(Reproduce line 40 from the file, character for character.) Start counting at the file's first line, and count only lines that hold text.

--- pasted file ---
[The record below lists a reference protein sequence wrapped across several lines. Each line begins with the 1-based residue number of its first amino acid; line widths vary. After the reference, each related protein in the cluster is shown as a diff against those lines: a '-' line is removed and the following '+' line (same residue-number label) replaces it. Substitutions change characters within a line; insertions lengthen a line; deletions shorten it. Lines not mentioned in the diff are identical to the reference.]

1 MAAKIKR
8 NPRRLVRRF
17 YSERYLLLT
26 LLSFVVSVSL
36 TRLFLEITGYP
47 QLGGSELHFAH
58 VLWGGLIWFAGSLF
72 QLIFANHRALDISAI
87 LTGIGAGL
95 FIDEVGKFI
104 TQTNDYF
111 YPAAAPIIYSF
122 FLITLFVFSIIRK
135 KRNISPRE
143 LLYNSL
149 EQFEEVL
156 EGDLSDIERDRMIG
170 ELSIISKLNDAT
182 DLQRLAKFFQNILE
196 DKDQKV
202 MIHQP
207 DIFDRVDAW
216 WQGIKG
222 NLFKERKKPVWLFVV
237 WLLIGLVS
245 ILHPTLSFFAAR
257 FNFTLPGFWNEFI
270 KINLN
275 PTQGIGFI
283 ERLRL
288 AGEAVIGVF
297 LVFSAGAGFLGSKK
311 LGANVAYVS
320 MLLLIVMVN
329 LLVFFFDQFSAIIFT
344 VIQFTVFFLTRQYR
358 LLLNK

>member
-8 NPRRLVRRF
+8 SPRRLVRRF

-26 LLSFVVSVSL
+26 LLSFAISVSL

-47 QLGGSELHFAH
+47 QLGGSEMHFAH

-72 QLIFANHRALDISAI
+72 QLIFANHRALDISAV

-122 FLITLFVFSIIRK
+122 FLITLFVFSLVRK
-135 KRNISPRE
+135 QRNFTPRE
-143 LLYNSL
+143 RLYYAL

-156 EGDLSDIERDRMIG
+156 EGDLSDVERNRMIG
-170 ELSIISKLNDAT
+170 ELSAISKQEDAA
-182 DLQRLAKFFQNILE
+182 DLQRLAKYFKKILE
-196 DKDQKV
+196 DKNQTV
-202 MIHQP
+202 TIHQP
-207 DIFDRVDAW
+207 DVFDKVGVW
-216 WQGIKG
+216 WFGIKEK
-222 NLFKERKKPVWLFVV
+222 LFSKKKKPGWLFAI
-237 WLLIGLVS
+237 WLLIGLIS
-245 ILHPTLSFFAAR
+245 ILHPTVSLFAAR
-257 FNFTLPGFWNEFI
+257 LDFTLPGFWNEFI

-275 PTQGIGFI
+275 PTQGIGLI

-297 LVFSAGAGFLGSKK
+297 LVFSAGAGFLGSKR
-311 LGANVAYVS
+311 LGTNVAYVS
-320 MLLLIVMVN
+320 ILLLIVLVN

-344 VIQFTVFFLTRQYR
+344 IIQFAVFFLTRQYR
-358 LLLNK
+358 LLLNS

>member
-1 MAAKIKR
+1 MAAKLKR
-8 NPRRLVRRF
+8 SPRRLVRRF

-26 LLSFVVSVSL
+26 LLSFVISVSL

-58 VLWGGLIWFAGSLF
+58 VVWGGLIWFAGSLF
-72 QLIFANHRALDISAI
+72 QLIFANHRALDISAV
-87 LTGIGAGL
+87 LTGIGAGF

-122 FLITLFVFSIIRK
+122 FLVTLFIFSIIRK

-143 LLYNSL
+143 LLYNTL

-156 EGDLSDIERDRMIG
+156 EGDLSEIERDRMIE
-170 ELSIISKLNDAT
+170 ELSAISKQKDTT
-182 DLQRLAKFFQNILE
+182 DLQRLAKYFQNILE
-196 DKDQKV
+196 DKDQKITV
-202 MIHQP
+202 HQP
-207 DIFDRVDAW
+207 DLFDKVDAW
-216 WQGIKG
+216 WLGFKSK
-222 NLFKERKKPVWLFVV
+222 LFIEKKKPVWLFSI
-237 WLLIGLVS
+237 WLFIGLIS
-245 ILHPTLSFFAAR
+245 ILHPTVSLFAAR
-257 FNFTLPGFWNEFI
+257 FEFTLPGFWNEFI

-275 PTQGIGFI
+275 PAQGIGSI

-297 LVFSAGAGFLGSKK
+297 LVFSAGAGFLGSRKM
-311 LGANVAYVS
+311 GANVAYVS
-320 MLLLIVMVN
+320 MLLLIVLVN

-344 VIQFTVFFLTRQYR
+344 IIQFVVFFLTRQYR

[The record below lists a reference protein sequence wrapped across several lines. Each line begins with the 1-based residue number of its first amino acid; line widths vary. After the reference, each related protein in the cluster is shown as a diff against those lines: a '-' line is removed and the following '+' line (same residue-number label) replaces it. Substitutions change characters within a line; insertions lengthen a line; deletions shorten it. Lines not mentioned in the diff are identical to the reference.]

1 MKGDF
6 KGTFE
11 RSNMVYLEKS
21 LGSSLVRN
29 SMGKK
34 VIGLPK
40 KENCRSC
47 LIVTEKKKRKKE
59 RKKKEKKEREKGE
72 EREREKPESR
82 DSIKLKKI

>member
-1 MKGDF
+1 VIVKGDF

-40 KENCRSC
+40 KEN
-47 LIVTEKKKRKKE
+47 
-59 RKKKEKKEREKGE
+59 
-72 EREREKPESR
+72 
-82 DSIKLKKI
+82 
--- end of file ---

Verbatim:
-8 NPRRLVRRF